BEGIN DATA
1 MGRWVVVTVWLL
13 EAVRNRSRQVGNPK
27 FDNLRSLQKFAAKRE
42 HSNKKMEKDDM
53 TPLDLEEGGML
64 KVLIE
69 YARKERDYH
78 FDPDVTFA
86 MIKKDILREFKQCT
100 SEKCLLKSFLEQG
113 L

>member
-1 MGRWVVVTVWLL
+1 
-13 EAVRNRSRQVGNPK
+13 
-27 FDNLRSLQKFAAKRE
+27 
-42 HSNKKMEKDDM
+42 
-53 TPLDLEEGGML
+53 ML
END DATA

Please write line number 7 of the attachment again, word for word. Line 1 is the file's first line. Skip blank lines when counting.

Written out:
69 YARKERDYH